Upgrade begins of Douglas 'ghost estate' after lying idle for 11 years

Upgrade begins of Douglas 'ghost estate' after lying idle for 11 years
The estate on the Old Carrigaline Road is set to finally be completed.

A FORMER 'GHOST estate' in Douglas which lay idle for more than 11 years has finally seen work get underway to finish the 44 homes.

Contractor Murnane & O’Shea has begun work at Clarendon Brook, on behalf of Cork County Council. The council acquired twelve of the units in 2018. It is believed the local authority is set to purchase the remainder this year for social housing.

Ardstone Homes had acquired the housing estate in December of 2017 and had plans to finish the site, which had fallen into disrepair and had been vandalised.

Cork South Central TD, Michael McGrath, said the unfinished development, on the Old Carrigaline Road, near Ardarrig, in Douglas, has become an eyesore.

“The site changed hands a number of times over the years. The building firm, Murnane & O’Shea, has been contracted to develop the site as a ‘turn-key’ development for Cork County Council.

“In other words, the completed development will be sold to the council and the units made available as social housing,” he said.

“Work has now commenced on cleaning up the site and finishing off the nine (three-bed) houses at the front of the development.

“The council has recently granted planning permission for the completion of 24 (three-bed) duplexes in behind. In addition, planning has been granted for a further 11 (two-bed) houses to be built. The permission for the completion of the 24 duplexes, and the construction of the 11 houses, could still be the subject of an appeal to An Bord Pleanála.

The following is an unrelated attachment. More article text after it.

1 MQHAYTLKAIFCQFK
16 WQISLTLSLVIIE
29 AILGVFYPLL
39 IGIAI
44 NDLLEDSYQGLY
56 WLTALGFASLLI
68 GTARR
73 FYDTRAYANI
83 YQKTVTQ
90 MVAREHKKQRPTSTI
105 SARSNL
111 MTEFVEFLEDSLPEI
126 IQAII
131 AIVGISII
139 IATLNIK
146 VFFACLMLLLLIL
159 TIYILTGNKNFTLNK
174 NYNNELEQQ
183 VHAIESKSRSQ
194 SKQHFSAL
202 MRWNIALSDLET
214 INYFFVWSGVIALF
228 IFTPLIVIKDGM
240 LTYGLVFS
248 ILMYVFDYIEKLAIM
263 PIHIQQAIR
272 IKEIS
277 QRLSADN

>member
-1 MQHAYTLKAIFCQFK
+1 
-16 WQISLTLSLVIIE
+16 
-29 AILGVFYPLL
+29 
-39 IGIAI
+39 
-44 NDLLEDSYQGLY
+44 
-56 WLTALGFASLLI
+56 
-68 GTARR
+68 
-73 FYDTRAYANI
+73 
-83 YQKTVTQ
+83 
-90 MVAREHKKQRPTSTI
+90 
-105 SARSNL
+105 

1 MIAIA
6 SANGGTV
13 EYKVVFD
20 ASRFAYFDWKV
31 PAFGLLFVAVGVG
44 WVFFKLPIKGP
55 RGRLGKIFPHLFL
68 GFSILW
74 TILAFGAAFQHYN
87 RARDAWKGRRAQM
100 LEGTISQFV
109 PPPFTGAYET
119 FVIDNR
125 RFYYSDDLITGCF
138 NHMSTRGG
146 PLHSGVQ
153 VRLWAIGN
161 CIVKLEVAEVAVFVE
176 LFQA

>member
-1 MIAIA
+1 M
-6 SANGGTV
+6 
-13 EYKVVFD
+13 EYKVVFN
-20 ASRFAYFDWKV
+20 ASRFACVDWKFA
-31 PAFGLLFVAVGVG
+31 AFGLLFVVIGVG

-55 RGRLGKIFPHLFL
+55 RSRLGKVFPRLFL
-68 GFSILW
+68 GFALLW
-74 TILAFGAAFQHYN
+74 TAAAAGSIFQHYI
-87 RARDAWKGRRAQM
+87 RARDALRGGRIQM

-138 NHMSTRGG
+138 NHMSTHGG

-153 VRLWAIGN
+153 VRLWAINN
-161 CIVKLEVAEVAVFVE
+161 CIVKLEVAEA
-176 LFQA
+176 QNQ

“Provided the planning is not overturned, the completed development will eventually comprise a total of 44 units,” he added.

The original planning application, for 36 homes, was launched in 2005 and contained 10 terraced houses and 26 duplexes, which were built by Murphy Construction.

The terraced, three-bedroom houses were put on the market in 2007, for over €500,000, but prices had fallen to around €205,000 by 2012, when the development was relaunched. By 2015, NAMA had sold the loan on the development, which was placed in the hands of a receiver.

Some houses were left unfinished and the site fell into disrepair. It was eventually cordoned off, due to security concerns, but has been the subject of vandalism.

Councillors in the Ballincollig-Carrigaline municipal district had been asking for several years for Clarendon Brook to be put through the derelict sites process.

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